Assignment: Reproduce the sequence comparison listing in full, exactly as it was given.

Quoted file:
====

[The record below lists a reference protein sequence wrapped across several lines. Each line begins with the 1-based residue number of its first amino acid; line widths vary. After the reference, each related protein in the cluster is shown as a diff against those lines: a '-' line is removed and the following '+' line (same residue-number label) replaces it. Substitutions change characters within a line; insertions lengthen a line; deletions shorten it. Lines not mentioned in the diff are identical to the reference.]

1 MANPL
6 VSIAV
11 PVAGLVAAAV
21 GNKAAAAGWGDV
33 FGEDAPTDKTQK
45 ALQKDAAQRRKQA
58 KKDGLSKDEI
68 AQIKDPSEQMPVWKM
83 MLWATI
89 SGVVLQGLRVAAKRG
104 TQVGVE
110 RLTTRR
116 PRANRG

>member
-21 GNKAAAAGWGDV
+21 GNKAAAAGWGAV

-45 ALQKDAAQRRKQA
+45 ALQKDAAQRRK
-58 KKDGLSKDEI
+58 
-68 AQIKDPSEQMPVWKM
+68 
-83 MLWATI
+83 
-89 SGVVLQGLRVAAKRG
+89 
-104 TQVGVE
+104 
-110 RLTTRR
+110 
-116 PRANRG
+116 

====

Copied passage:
[The record below lists a reference protein sequence wrapped across several lines. Each line begins with the 1-based residue number of its first amino acid; line widths vary. After the reference, each related protein in the cluster is shown as a diff against those lines: a '-' line is removed and the following '+' line (same residue-number label) replaces it. Substitutions change characters within a line; insertions lengthen a line; deletions shorten it. Lines not mentioned in the diff are identical to the reference.]

1 MANPL
6 VSIAV
11 PVAGLVAAAV
21 GNKAAAAGWGDV
33 FGEDAPTDKTQK
45 ALQKDAAQRRKQA
58 KKDGLSKDEI
68 AQIKDPSEQMPVWKM
83 MLWATI
89 SGVVLQGLRVAAKRG
104 TQVGVE
110 RLTTRR
116 PRANRG

>member
-21 GNKAAAAGWGDV
+21 GNKAAAAGWGAV

-45 ALQKDAAQRRKQA
+45 ALQKDAAQRRK
-58 KKDGLSKDEI
+58 
-68 AQIKDPSEQMPVWKM
+68 
-83 MLWATI
+83 
-89 SGVVLQGLRVAAKRG
+89 
-104 TQVGVE
+104 
-110 RLTTRR
+110 
-116 PRANRG
+116 